Granny Sue said...

Some of these I certainly remember, and the turkey? I make sure I don't form a relationship with ours!

I loved the ice forests and ferns on the windows and kind of miss that part of winter. The patterns were spectacular.

maggi said...

Thanks for bringing back all those memories, many of which I had forgotten about. I didn't use a coin to make a peephole, just fingertips held against the pane.

Totalfeckineejit said...

I remember a lot of these fairly recently, but never candles on a tree,that must have been wonderful and I bet it kept the fire brigade busy.Great poem Weaver, thank you and MERRY CHRISTMAS!!

Sal said...

I really enjoyed that!
Yes, I do remember some of those things...especially having no central heating and the ice cold bedroom!
;-)

BT said...

What a super poem Weaver, well done. I remember a lot of it, though no candles on the tree, we always had lights, as long as I can remember! My father did once kill one of our own ducks for Christmas and none of us could eat it. We went on so much about 'daisy' that even my Dad couldn't bring himself to eat it!! lol. Good memories, except the cold. I never liked that.

Titus said...

Yes, a lot of it Weaver, but so beautifully captured in your words here. It is a thought-provoking piece that is not sentimental or nostalgic, and that is rare indeed. Really good.

Hildred and Charles said...

A lovely poem Weaver, full of treasured memories and the reminder that the river of life flows on and the places and people that were familiar and dear to us lived in a very different atmosphere.

Our very best wishes for your happiness at Christmas, and a merry day for both you and The Farmer.

Cloudia said...

Thank you for letting me taste a world that I know not of - as you often do, dear Weaver.


Aloha, Friend!
Happy Holidays


Comfort Spiral

Leilani Lee said...

Re your post yesterday: Public television did a series where they made a modern family live in a Victorian house as though it were Victorian times. They were mostly miserable. Whew. Quite an eye-opener. Re today's poem: I grew up in Los Angeles where they aren't sure what to do when it gets below 60 degrees(ha!)So to answer the questions "NO!"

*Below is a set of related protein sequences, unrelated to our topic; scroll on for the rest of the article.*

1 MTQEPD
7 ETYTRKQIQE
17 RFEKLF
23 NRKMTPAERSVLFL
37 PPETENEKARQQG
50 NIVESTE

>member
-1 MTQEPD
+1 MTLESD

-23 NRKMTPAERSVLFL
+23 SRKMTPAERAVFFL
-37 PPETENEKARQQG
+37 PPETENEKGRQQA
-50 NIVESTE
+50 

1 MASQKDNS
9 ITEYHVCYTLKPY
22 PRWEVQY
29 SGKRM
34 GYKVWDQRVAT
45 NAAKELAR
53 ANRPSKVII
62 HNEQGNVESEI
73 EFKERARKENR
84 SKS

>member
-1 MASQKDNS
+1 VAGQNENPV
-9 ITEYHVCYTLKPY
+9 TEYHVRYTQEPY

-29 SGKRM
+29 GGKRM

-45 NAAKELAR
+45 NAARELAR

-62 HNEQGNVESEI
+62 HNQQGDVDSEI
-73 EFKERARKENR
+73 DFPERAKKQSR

Golden West said...

Merry Christmas to you, Weaver and your loved ones. Your writing has been a gift the entire year.

Pat Posner said...

We still get ice on the inside of our windows, Weaver! OK, not as much as in the 'old' days, but it's there.
Have a wonderful Christmas and New Year
xxPat, T&T

Pam said...

No I can't remember such a cold Christmas season Weaver, but I do remember some stinking hot Australian ones - so love reading about something so different.Having just returned from our Australian alpine regions this summer and loving it, everybody keeps remarking, "but imagine how COLD it would be at other times of the year!" - your poem invokes that coldness beautifully.In a cabin we stayed in,at tiny Bogong Village we were told the few residents of the village rushed to huddle around the oven in that particular cabin whenever there were power failures, it being the only one with gas cylinders for cooking/heat.I'm sure they had warm fronts and cold backs and mottled skin too!

Pamela Terry and Edward said...

Lovely, lovely words as always!
But thankfully, I don't remember a lot of this!!

Rebecca said...

Cold sheets and hot water bottle spots are not a thing of the past!

I sleep in the attic of our house (1940s, not very well insulated) and I need two hot water bottles to make going to bed bearable. My nose is always freezing as it's the only part of me that pokes out from beneath the eiderdown. Getting up in the morning is substantially more difficult in winter than in summer...

I have two clay 'pigs', but they are decoration only now, although recently they've been pressed into service as hot-water bottles for our chickens.

Lovely poetry, very real, and nicely juxtaposed with the blandness of a modern day christmas.